But when we call the variable by its name, like we’ve done before, it only outputs the code we want to run.
Now that can be useful if you wish to log the exact code you are about to run, but we want it to run!

That’s when Powershells call operator “&” steps in.
As you see in the above image, and when you try the code yourself, when we run “& $scriptblock” it executes the code and gives us the yellow Write-Host with the current date in the text.

We’ll be using the call operator loads of times in future tutorials but lets talk about it and it’s cousin the dot source operator so you get a grasp of them.

The call operator (&) allows you to execute a command, script or function. When you use the call operator, what ever you execute is done so in a new scope.
We have yet to talk about scopes, but Powershell scopes could be referred to as different dimensions, where variables aren’t shared.

This means that when we run “& $scriptblock” the $date variable is not available to us after, unless we have added a $date variable outside of the script block.

The reason why we see the command we just ran is because I have not saved this as a file, if we save and run it, it looks better in the console window of the ISE

Now not sharing the variables can sometimes be exactly what we need, it can allow us to run scripts and functions without the risk of their variable names colliding with ours.

But what if we do want the variables to carry over to our script, accessible in our scope?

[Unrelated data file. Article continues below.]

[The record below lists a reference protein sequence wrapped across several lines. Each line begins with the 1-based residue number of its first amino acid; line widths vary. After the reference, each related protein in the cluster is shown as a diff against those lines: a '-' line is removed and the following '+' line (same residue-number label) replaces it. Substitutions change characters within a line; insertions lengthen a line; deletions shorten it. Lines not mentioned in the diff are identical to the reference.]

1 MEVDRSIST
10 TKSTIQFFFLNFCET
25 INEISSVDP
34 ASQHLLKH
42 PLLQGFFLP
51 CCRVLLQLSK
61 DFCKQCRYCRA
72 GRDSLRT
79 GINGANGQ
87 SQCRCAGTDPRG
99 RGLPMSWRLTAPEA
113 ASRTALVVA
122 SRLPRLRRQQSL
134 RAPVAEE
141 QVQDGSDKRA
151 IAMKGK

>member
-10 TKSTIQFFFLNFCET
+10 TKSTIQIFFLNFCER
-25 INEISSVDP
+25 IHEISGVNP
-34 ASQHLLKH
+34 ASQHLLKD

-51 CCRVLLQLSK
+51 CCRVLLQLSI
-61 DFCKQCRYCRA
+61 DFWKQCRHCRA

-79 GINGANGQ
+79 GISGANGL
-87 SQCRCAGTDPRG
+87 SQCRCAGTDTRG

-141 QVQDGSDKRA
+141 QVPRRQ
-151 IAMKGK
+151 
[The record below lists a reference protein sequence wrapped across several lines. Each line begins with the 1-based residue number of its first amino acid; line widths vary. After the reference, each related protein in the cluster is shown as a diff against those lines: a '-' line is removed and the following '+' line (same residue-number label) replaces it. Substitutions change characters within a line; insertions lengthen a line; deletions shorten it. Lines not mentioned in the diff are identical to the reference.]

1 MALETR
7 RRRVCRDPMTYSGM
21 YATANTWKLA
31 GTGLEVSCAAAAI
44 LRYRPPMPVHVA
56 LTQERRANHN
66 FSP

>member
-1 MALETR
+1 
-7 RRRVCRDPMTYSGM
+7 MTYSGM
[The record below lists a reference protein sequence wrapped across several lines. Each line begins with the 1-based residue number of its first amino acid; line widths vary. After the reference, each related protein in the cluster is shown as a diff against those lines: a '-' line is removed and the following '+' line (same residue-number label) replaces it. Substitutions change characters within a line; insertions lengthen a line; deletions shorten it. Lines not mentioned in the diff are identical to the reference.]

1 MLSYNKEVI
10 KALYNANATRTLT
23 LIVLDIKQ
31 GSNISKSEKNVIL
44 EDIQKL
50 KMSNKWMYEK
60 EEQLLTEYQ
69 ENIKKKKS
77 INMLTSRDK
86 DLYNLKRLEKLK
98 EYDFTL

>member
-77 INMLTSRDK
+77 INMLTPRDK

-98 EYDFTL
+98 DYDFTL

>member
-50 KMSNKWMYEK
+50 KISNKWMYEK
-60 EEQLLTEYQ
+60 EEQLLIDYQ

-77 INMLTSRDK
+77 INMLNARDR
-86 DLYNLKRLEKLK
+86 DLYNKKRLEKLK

That is when the dot source operator (.) steps in.
Lets call our script block variable with the dot source operator instead and see if that makes a difference.

Alright, that’s awesome, but lets move on!

Hash tables and something called splatting, not as weird as it sounds.

# Hash table with colors for Write-Host
$hashTable = @{
    ForeGroundColor = "Yellow"
    BackGroundColor = "Red"

Write-Host -Object "Wow look at this" @hashTable

The hash table is constructed almost the same way as the script block, but with Powershell’s splat operator, the “@” sign, before the squiggly brackets.
And this time we’re not adding Powershell commands to it but rather property names and their values.

Now look closely at the Write-Host line.

Write-Host -Object "Wow look at this" @hashTable

We use both the -Object property to add the text we want to output but we also add our hash table variable, although in a different way, with @variableName instead of $variableName.

You can have all the properties in the hash table or just some and then fill in the rest when typing the command, just like we did above with Write-Host.
The use case for this is for example when you have a really long command with loads of properties or perhaps long values, or when you want to change the properties or values that should be used before executing the command, useful in more advanced scripts.

We’ll certainly use all of this again in future projects and tutorials so don’t get stressed if you don’t fully understand it yet.
The best way of learning this is by doing so try and also practice these examples and examples of your own to really get a hang of it.

This was a longer post but I have also not posted in quite a while so felt like we needed this!
Trying to keep these posts from diving too deep so they are easier to consume for someone that is new to Powershell and scripting.

If something needs to be explained better or if it’s too easy, please comment and let me know.
I am planning some more advanced posts but have tried to focus on the basics.

As always, continue to learn and evolve your skills, see you in the next one!

Do you want to know more? Here is a list of tutorials to check next

Development Powershell Tutorials

Powershell – Try to Catch me